37 Harris Benedict Equation Devised in 1919Multiple regression analysis of the gender, age, height and weight of 239 healthy volunteersRecent review of data and methodology - still valid (Frankenfield et al, 1998, JADA)Basal energy expenditure (BEE)= energy expended by a fasting subject at rest in a ‘thermoneutral’ environment
38 Harris Benedict Equation Males (kJ/24hr)BEE = (57.5 x W) + (20.9 x H) - (28.3 x A)Females (kJ/24hr)BEE = (40.0 x W) + (7.7 x H) - (19.6 x A)W = actual weight in kg, H = height in cm,A = age in years.
39 Schofield EquationOriginal equation (Schofield, 1985) derived from a study group of 5000 healthy adultsModified by COMA Panel on Dietary Reference Values (UK Dept of Health, 1991)excluded some data from developing nationsadditional equations for people over age of 75 yrs, based on Italian dataLimitations - ?validity with obese clients, some ethnic groups, ?applicable to Australian population.
42 Estimating Energy requirements Estimate BMR/BEE for healthy adult using predictive equationAdjust for stress using injury factorAdjust for activity using activityEnergy requirement = BEE x Injury/Stress factor x Activity factor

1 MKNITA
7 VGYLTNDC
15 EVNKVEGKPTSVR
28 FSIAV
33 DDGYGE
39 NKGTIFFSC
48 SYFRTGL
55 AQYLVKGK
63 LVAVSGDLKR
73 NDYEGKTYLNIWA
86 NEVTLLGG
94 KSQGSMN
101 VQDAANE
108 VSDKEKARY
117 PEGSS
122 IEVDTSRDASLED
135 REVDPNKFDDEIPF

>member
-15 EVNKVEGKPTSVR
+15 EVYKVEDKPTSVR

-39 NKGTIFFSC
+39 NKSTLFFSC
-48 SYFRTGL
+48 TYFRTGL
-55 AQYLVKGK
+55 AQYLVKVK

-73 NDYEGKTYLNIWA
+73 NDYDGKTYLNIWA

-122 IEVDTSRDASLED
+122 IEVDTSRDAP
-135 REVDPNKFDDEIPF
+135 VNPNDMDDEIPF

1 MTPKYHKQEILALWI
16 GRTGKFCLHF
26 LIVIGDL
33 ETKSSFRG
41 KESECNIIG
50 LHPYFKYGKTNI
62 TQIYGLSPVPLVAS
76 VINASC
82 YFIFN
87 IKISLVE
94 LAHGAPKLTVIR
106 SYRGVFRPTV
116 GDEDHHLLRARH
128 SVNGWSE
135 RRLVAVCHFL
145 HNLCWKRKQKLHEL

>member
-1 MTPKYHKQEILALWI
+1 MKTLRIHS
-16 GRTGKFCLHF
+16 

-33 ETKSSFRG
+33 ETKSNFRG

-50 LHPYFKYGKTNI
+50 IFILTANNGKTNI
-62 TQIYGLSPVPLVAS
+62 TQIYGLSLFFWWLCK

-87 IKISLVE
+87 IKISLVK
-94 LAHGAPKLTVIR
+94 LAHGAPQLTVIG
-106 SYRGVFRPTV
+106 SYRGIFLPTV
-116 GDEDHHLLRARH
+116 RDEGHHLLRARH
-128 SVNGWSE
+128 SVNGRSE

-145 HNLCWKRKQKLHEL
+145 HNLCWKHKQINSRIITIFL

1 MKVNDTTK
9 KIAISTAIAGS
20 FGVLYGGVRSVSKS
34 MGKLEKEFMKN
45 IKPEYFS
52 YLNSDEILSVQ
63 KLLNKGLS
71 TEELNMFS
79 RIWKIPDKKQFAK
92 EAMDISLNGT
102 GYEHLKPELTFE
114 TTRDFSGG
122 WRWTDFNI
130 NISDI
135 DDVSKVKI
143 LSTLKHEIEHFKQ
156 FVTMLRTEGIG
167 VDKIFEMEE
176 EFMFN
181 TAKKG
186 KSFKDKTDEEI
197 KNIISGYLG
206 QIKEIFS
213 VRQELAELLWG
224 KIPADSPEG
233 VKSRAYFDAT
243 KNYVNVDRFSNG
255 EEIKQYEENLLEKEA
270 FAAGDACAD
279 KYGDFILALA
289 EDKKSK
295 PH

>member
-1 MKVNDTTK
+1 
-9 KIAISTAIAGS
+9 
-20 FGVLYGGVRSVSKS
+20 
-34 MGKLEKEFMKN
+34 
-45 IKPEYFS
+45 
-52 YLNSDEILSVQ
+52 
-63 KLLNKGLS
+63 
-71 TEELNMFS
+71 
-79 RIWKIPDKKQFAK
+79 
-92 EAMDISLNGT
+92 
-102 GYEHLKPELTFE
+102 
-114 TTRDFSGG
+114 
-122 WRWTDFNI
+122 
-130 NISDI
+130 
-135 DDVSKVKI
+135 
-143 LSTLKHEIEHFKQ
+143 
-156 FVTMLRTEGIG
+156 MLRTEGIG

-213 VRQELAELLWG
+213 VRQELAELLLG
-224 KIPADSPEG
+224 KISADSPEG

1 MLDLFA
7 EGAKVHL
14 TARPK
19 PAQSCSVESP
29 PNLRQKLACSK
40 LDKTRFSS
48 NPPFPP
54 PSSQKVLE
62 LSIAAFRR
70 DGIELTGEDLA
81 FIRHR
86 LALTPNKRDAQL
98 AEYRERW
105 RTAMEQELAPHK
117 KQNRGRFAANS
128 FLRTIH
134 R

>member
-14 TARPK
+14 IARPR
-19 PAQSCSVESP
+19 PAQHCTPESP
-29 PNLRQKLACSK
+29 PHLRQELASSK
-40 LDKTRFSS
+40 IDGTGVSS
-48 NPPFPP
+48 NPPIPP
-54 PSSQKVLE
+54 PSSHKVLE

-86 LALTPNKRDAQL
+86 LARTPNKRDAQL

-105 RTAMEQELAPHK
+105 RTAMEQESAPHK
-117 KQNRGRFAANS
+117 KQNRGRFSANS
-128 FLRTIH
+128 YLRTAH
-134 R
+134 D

44 Injury Factors Medical (IBD, liver/pancreatic d) 1.1-1.2 Surgical (transpl, fistula)Cancer (tumour/leukaemia)Trauma (or minor burns)Sepsis (or other major infection)Major burns* Refer also to nutrition support and specific clinical lectures
45 Estimating Protein / Nitrogen Requirements From measuring Nitrogen losses from the body (urine, faeces, fistulae/drain losses, burn exudates)Urinary nitrogen excretion can be estimated by measuring urinary urea nitrogen(UUN) excretion from a 24hr urine sample.Urea production influenced by liver failure, sepsis, stress insensitive and unreliable in clinically unstable patients
46 Estimating Protein / Nitrogen Requirements Using RDA’sHealthy adult g/kg BWIncreased metabolic needs during periods of stressMild/intermediate stress stateeg surgery, fractures g/kg BWCancer g/kg BWMultiple trauma, /kg BWextensive burns(>30%)
47 Fluid Requirements Different methods used: 35 – 45 mL/kg body weight 30mL for older adults40 – 45 mL for active young adult0.24mL/kJ energy given1500mL + add 20mL per additional kg over 20kg